We made a one-part silicone mould and then reproduced the hook (at this stage it was one complete unit with no separate "post" section as seen in the final images) using a quick set resin.
Three hooks were made to replace the brass hooks and cable ties used in our client's dining room. We were very pleased with the result.
This spurred me on to refine the hook. I used another reproduction and built up the form using putty to create a much sharper and more refined structure that really locked the cable in place, which took a lot of time as I was learning how to sculpt the resin, building it up in places, carving and sanding in others. Build up, wait to set, sand, repeat!
During this time as the form of a cloaked figure emerged the name came to me – the little bishop. It had a nice ring to it, and the connotation of looking up (the spiritual connection!) to the ceiling worked well.
I also learned when installing the first prototypes that our solution required a two part design consisting of the hook and a separate post, allowing the hook to be adjusted to the correct angle to accept the cable coming from the ceiling rose, as well as now offering a variety of post heights.
So now I had a great prototype. I tested it to make sure it would hold up a decent weight (around 3kgs), photographed it, and created the identity and packaging.
With Jake’s help, a plastics manufacturer was engaged, who has helped refine things further. The final version will use a poly resin and the surface finish will be matt in texture to accept paint. Most importantly, the fitting between the hook and post sections has been upgraded to a silicone "mushroom" fit, providing an easy-to-fit join and a smooth adjustment.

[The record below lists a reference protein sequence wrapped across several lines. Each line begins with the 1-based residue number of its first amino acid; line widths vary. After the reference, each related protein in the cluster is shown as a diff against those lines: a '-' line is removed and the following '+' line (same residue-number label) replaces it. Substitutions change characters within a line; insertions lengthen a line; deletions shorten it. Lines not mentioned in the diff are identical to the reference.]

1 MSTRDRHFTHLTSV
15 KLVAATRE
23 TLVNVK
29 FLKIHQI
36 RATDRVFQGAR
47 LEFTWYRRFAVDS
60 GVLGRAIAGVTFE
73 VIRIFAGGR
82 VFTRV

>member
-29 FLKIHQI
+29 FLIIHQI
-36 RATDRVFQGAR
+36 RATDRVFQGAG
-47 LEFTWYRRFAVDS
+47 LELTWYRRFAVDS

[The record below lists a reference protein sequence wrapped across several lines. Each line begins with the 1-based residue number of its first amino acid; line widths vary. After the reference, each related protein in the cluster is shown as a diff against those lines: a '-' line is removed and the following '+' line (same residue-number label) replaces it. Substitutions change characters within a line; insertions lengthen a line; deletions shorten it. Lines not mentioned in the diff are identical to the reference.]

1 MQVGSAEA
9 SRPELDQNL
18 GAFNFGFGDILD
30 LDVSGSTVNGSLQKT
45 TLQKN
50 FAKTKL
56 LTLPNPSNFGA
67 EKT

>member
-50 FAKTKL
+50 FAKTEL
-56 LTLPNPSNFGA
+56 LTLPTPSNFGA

We are now in the Production Prototype phase working towards a final sample which upon approval will give the green light for our first production run.
TECH SPECFits Cable Diameter
5.5 – 7mm
Undercoated, top coat ready
40mm, 80mm & 120mm
Your support will help help get the Little Bishop into production and out to market. More importantly, it will be my first official product design, the first of many to come.
Great news US & EU Backers – look at the exchange rate. It's like getting 20%or more off.
The Little Bishop Light Hook is the first of a small stable of products based around the home and modern living.
From the success of this design will spring the opportunity to create more products that add value to people's personal and professional lives.
Thanks for checking out this Kickstarter project.
Many thanks to all Kickstarter backers who support the Little Bishop Light Hook.
And a big thanks to all my friends and family that have provided encouragement along the way.
The Little Bishop would not have started or been developed if it wasn't for Dominique Hunter – you're awesome!
Risks and challenges
As you can see, I've taken this project a lot further than a basic prototype before coming to Kickstarter, so many issues and potential pitfalls have been dealt with already. This equates to minimal risk for backers and future buyers as the product is almost ready for production.
One possible area that could cause a some delay would be getting the "mushroom" fit correct with the edges fitting flush and smooth to create a minimal part line. As I've backed a few Kickstarter projects myself, I appreciate the value of regular and concise backer updates, so you can assure that you'd be kept in the loop.
As this product has undercuts and must be hand cast using individual silicone moulds, tooling costs are very low compared to a process like injection moulding. Our plastics manufacturers are very experienced in small size, large quantity plastic parts and items, having developed and produced products for the airline and toy industries to name a few.
The expectation is that by the time Kickstarter funding is granted, production will have commenced using personal funds regardless of the Kickstarter outcome.Learn about accountability on Kickstarter
Have a question? If the info above doesn't help, you can ask the project creator directly.